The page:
BLOG-Luck with Latkes
- Published: December 20, 2015
Hanukkah arrived this year in the second week of December. The festival commemorates the rededication the Second Temple of Jerusalem in the time of the Maccabean revolt against the Greek Empire and marks the eight nights that the temple was able to keep its ritual candelabrum burning on a single day’s supply of oil. At the end of the eighth day, the process of pressing and preparing a fresh supply of oil was complete…bringing the week’s miracle of sustainment and resilience to fulfillment.
My daughter introduced me to much of what I know about the festival. Though aware of the Hanukkah festival, we learned the story of the Maccabeans by a favorite music video that my daughter discovered. The video featuring an a cappella boys band called The Maccabeats. These young ambassadors educated us not just about the Hanukkah story but other stories and observances of the Jewish faith.
This year during the week of Hanukkah, my daughter made latkes—a traditional Hanukkah dish—with her classmates. Her science teacher Brian Brogan lead the making of the potato pancakes, and I was fortunate to join in baking one day. The children grated the potatoes by hand alternating turns at shredding fist-sized spuds into big mixing bowls. Brogan added egg and flour to the grated vegetables measuring the proper amount by eye with the confidence of many years’ experience. Once shredded, the potatoes shed water, and I asked Brogan if he presses the moisture out. He showed me that draining off the water wasn’t necessary and demonstrated how he kept the mixture heaped up the sides of the bowl. In this way, he formed a well into which the water drained free of the batter.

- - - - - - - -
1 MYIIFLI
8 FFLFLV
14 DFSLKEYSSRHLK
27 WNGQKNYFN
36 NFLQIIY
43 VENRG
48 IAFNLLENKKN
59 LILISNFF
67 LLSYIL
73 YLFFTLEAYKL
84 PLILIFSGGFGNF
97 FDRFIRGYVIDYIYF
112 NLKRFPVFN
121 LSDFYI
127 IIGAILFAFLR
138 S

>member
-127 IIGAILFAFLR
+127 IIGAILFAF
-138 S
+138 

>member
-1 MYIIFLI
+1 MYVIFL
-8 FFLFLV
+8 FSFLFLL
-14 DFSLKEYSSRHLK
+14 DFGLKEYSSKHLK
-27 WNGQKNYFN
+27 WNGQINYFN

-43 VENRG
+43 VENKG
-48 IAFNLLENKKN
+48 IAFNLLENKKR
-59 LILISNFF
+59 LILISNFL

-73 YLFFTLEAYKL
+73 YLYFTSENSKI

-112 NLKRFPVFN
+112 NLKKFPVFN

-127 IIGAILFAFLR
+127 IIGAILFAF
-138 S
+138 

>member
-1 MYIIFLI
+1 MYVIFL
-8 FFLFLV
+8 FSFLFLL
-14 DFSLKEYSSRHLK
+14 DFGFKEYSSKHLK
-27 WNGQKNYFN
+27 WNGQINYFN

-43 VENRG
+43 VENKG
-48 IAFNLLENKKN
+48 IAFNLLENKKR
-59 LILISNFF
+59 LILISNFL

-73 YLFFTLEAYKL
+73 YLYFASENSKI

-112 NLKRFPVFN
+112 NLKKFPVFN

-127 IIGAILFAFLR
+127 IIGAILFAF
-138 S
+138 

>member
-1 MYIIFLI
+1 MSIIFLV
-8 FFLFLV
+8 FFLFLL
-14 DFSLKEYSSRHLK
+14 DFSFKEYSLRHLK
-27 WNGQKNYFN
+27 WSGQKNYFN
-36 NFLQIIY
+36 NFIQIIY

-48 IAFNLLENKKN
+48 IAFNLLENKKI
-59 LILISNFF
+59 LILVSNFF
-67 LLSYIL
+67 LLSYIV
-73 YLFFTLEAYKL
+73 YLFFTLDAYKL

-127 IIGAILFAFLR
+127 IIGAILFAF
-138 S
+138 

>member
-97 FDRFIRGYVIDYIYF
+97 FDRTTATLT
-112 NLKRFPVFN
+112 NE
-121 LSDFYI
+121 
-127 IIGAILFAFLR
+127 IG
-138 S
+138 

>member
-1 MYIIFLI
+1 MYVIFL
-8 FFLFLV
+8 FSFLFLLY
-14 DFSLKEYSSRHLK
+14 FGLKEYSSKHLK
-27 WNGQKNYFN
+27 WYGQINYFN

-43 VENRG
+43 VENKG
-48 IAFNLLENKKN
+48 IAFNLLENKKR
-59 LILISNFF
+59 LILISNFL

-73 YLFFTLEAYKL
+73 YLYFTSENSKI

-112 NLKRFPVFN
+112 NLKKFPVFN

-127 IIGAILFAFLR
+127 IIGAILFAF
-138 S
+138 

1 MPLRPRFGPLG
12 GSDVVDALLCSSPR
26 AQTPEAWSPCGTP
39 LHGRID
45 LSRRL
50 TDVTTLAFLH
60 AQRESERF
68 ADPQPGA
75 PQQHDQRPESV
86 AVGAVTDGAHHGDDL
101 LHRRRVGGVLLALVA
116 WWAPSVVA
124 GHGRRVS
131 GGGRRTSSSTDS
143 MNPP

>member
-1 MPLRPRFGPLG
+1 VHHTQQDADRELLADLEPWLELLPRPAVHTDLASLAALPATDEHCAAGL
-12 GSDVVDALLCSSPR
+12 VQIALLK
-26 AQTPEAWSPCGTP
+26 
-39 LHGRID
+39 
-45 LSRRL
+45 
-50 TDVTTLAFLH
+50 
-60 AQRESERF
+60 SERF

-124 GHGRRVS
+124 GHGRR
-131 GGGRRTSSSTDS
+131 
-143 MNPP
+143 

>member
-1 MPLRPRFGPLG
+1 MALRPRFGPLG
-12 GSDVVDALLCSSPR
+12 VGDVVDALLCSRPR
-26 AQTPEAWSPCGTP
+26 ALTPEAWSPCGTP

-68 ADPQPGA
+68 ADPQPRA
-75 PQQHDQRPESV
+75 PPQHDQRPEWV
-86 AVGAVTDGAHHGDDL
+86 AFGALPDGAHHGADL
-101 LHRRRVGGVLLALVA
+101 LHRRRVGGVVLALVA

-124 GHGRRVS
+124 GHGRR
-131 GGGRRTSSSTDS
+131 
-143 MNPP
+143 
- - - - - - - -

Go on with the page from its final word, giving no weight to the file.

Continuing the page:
Brogan took the role of placing small heaps of potato on a grill heated to 325 degrees. He drizzled oil on the grill so that the pancakes fizzled and sputtered. The children came forward to flip the pancakes once they browned on one side. The batter hits the pan tentatively bound together by flour and egg, but the heat of the pan and, importantly, the action of the sputtering oil transform the starchy mass to cake.
Indeed, when my daughter and I made our own batch of latkes at home from potato, zucchini, and onion, I made the mistake of not adding oil to the pan. Our griddle has a nonstick coating so I didn’t bother not appreciating the oil’s role in crisping up the pancake. Without the oil, the potato shards would break apart on flipping. They would brown but slowly. And I do mean sloooowly.
Once we reintroduced oil to the pan, the cooking process sped up dramatically. My daughter started as I drizzled a bit of olive oil near the edge of the latkes. “Look at the science!” she shouted. Indeed, not only did the pan start to sizzle, but the oil migrated quickly from the edge of the mound of potato spreading along its underside. The fluid conducting readily to bubble and pop in a thin layer between hot grill and heating potato.
My daughter and her classmates enjoyed their pancakes with traditional toppings: sour cream and apple sauce. At home, we made these from scratch. Improvising on a recipe from Mark Bittman, we heated up cranberries and a sliced apple in a saucepan with a cinnamon stick, brown sugar, and a splash of port. We made a vegan alternate to the sour cream by whipping soft tofu with fresh squeezed lemon juice, a pinch of salt, and poppy seeds. From the garden, I pulled a spring sprig of parsley.
Once we dressed the latkes with the bright read apple/cranberry sauce, the flash of white cream, and fresh green herbs, we truly felt like we were sitting down to a special meal. My daughter got out the fanciest glasses that she could find for her parents. Gathering around the table, we raised a glass to the Maccabees, to miracles large and small, and to the blessing that a small portion of oil brings to this season of long night.